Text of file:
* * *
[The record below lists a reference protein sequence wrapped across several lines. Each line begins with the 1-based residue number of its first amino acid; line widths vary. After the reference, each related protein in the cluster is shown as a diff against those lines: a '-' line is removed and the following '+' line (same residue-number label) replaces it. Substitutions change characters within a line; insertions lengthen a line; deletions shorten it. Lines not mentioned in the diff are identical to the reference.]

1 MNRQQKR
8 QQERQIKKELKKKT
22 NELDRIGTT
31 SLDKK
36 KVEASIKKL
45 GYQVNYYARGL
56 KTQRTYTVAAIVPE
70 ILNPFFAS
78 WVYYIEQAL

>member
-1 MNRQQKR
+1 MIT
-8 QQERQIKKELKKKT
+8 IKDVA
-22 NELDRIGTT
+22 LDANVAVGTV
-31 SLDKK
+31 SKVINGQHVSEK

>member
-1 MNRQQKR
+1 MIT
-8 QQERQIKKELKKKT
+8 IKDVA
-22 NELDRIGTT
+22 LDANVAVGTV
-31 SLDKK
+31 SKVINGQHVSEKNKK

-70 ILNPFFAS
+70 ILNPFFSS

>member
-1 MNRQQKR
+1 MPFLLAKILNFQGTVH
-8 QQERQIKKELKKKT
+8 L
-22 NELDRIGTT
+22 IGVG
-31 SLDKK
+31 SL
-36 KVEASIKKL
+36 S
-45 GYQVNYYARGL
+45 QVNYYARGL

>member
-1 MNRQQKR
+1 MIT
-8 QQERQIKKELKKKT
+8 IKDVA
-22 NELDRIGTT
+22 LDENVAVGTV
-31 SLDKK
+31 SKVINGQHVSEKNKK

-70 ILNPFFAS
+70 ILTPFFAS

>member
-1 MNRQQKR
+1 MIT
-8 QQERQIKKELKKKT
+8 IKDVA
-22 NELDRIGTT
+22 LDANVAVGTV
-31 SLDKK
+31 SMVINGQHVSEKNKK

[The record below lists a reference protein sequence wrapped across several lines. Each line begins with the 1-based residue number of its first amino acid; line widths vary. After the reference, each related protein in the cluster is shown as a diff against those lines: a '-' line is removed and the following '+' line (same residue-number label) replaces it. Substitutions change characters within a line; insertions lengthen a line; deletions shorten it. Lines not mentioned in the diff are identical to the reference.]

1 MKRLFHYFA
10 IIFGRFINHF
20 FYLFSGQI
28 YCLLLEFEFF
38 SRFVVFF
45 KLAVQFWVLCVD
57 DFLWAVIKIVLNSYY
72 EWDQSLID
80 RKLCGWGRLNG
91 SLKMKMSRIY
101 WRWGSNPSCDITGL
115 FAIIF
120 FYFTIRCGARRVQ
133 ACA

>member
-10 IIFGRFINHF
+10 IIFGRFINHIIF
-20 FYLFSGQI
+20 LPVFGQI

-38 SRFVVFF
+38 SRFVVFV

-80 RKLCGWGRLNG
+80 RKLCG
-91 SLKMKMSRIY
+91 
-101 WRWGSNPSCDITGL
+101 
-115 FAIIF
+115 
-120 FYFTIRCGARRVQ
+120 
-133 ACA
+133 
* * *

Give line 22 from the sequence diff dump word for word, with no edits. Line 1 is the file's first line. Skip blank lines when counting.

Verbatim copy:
+1 MIT